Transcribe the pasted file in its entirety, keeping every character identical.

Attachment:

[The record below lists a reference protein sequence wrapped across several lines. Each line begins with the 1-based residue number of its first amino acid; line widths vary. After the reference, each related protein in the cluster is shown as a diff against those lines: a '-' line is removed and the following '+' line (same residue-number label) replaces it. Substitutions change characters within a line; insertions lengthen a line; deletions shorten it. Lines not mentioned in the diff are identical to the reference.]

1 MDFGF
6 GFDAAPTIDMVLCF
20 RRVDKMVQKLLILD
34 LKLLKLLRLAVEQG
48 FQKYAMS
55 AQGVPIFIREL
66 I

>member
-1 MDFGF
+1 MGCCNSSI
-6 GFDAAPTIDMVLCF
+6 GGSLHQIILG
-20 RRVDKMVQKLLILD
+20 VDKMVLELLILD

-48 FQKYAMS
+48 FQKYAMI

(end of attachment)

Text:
[The record below lists a reference protein sequence wrapped across several lines. Each line begins with the 1-based residue number of its first amino acid; line widths vary. After the reference, each related protein in the cluster is shown as a diff against those lines: a '-' line is removed and the following '+' line (same residue-number label) replaces it. Substitutions change characters within a line; insertions lengthen a line; deletions shorten it. Lines not mentioned in the diff are identical to the reference.]

1 MDFGF
6 GFDAAPTIDMVLCF
20 RRVDKMVQKLLILD
34 LKLLKLLRLAVEQG
48 FQKYAMS
55 AQGVPIFIREL
66 I

>member
-1 MDFGF
+1 MGCCNSSI
-6 GFDAAPTIDMVLCF
+6 GGSLHQIILG
-20 RRVDKMVQKLLILD
+20 VDKMVLELLILD

-48 FQKYAMS
+48 FQKYAMI